A quiet, healing journey on the beautiful shores of Nova Scotia.
Sixteen-year-old Larkin Day moves from Toronto to the small town of Tuttle Harbour, Nova Scotia, to spend the summer with her grandmother Anne (or Granne). After a stressful and traumatic school year, Larkin focuses on spending time outside and sorting book donations for Granne’s as-yet-unopened coffee shop. A fire that damages the shop throws the small town into disarray, with rumors of a potential culprit casting a shadow over relationships. These whispers of blame, along with the local teens and their own social drama, remind Larkin of her unpleasant past; but quiet evenings sitting on the shore introduce her to the friendly and memorable Will. The healing beauty of nature is also juxtaposed against Larkin’s urge to disappear into the waters. Mills (Skating Over Thin Ice, 2018, etc.) pulls readers into Larkin’s mind, skillfully unveiling family mysteries and glimpses of memory. Themes of coping techniques and recovery from trauma are woven seamlessly through the narration. Strong emphases on Larkin’s bonds with Granne and her father, hometown history, and a slow-burning love story round out her emotional journey. The difficulties Larkin encounters are gripping, and readers will feel a connection to her. All major characters are cued as white.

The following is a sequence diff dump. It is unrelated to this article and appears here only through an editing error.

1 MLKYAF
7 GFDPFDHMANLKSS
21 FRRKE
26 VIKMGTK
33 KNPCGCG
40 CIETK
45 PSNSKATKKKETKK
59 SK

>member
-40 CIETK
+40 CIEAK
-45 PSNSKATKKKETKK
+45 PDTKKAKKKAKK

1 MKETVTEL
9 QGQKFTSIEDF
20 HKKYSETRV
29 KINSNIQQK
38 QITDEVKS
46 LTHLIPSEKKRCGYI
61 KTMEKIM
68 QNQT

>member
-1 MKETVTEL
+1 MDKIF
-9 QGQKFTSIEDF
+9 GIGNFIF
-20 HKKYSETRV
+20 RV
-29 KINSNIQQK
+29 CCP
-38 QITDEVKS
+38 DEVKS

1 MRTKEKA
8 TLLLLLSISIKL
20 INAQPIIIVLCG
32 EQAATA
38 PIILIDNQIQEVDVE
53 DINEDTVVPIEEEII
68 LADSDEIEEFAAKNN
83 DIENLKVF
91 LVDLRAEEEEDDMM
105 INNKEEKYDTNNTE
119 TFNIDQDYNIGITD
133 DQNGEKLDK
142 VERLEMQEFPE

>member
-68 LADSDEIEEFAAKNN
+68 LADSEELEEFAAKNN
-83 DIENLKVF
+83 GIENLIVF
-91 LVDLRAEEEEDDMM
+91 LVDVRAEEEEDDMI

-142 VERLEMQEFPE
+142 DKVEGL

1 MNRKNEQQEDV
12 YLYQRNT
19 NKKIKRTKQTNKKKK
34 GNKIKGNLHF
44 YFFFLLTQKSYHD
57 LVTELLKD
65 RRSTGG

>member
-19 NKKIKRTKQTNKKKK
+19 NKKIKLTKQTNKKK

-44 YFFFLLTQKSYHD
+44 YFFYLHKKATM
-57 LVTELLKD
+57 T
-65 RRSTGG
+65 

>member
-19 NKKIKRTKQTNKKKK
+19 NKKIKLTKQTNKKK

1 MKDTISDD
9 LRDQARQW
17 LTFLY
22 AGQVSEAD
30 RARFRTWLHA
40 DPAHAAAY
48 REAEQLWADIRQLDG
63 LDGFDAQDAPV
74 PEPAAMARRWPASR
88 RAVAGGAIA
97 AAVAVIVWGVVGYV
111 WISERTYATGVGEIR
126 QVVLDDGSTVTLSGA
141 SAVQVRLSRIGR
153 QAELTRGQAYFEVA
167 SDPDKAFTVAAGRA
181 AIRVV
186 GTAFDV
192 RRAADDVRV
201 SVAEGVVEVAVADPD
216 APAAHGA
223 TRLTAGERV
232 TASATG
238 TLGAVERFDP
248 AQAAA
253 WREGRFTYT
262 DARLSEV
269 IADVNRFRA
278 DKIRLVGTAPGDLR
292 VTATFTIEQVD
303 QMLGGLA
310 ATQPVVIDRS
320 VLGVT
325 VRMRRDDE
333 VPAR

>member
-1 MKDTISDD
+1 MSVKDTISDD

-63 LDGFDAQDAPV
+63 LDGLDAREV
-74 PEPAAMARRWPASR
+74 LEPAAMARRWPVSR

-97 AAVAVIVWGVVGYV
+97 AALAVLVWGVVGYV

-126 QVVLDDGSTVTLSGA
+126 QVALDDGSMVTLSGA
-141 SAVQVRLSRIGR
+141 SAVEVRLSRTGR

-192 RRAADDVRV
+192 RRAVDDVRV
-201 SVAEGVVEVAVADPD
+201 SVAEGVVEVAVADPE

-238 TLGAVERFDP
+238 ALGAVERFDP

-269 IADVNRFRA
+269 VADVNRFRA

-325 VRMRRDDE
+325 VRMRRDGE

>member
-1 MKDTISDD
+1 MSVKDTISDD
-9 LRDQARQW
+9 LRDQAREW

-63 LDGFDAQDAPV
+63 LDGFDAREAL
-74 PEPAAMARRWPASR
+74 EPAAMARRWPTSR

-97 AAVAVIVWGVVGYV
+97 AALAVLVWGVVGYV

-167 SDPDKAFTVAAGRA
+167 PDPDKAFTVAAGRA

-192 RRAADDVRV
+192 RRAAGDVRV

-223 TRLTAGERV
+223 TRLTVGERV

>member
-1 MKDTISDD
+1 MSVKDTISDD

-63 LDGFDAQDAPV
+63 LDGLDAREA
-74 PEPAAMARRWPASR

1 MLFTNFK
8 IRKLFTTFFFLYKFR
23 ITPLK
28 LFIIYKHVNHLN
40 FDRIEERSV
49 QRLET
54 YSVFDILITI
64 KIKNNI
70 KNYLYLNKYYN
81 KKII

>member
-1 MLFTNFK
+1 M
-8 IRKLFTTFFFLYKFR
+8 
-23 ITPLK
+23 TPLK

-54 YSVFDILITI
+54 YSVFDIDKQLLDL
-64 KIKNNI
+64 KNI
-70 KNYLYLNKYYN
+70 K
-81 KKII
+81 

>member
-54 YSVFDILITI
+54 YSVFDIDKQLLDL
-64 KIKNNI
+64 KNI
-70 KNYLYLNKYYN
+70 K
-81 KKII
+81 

Readers will be pulled along by the strong voice in this emotional story. (Fiction. 12-18)